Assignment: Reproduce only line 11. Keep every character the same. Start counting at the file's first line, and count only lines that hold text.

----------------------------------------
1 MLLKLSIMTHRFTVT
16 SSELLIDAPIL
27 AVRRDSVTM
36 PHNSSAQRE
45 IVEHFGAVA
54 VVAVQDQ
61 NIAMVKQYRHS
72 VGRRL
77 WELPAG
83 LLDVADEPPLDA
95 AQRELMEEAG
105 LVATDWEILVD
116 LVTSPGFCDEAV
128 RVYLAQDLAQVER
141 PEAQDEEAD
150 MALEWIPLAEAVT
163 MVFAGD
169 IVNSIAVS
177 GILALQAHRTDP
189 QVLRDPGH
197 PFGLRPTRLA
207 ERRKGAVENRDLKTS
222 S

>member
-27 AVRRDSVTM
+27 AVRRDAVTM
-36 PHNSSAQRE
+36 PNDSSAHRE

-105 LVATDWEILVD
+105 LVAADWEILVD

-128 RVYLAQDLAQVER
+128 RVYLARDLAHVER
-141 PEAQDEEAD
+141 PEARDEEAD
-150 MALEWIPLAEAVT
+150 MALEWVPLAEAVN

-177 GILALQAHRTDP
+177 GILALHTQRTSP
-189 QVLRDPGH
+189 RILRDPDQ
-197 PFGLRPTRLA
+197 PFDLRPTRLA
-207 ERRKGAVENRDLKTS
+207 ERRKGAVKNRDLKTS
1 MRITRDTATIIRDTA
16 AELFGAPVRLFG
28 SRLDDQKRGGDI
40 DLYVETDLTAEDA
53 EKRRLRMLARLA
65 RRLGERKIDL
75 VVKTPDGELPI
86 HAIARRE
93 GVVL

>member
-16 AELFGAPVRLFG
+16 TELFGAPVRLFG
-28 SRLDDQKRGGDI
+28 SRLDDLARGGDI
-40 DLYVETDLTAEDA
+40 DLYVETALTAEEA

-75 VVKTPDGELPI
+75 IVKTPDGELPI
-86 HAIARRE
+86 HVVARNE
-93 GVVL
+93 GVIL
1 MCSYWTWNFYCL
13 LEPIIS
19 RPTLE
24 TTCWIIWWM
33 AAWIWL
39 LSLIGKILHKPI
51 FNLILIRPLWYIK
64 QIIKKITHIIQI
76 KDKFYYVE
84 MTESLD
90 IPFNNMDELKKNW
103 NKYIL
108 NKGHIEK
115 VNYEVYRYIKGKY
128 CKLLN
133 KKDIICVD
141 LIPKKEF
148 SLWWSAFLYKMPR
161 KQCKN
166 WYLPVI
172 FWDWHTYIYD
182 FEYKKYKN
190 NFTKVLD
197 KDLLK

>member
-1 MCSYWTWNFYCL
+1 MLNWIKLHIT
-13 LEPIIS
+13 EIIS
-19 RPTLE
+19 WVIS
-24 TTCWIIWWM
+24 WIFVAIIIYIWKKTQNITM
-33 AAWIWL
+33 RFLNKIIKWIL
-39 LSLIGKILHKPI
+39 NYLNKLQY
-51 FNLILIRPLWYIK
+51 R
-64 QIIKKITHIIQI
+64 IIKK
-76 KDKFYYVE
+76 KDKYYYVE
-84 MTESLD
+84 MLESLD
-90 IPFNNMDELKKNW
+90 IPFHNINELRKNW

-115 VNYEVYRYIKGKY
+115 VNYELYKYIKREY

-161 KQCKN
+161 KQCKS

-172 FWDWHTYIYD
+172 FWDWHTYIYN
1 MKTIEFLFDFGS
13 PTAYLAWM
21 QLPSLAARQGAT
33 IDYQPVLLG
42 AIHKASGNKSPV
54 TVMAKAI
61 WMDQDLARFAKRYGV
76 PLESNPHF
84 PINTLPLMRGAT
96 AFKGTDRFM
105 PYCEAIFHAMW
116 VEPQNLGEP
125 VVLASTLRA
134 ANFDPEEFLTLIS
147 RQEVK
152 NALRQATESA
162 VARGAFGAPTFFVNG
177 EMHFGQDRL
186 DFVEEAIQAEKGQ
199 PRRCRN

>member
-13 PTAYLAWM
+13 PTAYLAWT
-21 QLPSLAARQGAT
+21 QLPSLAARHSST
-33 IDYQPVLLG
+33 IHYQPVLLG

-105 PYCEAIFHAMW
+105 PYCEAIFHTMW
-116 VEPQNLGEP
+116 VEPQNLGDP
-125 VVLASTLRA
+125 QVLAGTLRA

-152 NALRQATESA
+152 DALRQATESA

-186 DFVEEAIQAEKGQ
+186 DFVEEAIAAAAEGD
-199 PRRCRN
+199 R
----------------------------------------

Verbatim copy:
95 AQRELMEEAG